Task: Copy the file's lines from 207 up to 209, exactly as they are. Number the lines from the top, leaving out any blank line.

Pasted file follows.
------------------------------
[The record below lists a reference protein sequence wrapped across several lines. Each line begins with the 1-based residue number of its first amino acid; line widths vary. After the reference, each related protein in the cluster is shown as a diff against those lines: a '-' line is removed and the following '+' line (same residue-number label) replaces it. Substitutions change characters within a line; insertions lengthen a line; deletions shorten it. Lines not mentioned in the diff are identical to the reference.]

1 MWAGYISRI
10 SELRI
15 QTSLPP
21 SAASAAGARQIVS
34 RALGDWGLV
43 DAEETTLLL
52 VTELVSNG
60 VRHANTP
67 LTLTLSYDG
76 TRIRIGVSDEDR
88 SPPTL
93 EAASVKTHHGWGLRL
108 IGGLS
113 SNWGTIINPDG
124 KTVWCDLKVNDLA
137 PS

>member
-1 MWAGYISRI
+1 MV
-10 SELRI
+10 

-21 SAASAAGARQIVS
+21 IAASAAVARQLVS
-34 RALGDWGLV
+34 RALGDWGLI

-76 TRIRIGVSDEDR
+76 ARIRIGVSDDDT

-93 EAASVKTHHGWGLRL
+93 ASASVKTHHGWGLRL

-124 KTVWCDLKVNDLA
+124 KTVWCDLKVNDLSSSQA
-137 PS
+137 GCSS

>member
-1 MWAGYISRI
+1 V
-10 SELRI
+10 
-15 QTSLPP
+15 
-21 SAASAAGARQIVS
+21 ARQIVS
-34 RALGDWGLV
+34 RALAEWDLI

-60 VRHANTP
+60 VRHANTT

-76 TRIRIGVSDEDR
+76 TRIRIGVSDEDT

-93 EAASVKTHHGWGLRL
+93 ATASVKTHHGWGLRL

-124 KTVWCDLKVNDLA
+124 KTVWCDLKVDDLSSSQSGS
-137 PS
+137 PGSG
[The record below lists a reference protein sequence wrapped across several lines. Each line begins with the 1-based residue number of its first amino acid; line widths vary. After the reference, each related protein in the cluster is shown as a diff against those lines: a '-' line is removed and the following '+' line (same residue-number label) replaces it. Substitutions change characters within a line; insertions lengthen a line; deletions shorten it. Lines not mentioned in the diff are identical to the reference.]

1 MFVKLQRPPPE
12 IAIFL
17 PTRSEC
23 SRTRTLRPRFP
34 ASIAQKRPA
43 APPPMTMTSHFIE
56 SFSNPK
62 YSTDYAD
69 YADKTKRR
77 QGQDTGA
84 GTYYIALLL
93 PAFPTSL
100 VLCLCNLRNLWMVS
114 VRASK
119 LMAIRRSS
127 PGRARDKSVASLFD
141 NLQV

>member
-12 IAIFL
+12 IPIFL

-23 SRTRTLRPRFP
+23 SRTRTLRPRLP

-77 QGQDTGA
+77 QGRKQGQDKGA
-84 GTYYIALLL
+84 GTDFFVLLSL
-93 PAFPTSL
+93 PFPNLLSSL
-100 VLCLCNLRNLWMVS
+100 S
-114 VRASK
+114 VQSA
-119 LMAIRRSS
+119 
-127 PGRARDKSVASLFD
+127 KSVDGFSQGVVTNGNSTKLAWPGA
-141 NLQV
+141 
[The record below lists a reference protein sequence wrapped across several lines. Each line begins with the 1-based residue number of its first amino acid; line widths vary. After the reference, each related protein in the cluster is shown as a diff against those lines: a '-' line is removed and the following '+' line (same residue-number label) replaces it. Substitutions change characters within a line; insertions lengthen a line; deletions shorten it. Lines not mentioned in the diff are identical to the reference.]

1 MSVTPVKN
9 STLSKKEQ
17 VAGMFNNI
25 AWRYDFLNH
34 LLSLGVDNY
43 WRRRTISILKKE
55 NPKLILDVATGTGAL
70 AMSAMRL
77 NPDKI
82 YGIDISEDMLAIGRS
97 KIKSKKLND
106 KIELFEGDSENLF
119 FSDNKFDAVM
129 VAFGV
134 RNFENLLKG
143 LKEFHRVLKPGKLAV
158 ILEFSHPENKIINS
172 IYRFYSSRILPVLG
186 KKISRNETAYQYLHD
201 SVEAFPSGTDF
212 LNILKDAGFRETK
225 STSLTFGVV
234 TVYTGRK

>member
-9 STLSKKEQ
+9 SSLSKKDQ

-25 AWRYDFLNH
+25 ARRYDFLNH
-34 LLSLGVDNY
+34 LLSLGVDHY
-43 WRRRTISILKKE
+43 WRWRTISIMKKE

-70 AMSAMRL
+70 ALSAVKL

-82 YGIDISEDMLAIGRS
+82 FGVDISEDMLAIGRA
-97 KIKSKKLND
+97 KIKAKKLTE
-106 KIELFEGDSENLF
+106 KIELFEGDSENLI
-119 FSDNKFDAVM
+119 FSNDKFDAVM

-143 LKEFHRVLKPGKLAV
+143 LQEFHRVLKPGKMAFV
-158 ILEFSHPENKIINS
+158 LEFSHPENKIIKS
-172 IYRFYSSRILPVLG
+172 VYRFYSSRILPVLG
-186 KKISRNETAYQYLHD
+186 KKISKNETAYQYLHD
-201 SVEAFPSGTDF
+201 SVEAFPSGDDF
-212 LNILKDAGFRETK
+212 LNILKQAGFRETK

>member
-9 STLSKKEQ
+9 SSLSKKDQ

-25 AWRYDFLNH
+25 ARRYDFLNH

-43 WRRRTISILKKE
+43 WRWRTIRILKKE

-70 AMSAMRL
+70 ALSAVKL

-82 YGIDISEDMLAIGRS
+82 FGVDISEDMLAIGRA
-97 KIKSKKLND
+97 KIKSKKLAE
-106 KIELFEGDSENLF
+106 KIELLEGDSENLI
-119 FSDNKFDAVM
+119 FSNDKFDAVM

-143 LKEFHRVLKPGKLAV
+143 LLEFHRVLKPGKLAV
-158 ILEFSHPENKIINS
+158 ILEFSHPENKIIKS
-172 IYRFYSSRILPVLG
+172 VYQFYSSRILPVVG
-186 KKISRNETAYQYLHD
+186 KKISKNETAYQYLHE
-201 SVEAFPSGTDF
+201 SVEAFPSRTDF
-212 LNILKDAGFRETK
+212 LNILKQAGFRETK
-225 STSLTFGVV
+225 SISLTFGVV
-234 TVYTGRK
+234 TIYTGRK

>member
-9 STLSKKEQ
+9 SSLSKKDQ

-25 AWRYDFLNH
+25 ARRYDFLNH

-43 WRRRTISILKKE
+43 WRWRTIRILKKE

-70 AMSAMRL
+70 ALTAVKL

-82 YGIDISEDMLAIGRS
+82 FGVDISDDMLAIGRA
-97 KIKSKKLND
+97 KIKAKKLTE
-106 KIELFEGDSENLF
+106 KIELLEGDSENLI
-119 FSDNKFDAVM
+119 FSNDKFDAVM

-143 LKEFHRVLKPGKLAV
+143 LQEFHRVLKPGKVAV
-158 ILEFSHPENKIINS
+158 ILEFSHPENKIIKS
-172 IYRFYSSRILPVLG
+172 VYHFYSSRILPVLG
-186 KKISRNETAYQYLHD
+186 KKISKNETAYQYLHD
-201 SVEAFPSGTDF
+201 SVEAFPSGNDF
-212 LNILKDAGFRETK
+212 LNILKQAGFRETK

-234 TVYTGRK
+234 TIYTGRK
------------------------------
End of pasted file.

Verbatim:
+186 KKISKNETAYQYLHD
-201 SVEAFPSGTDF
+201 SVEAFPSGNDF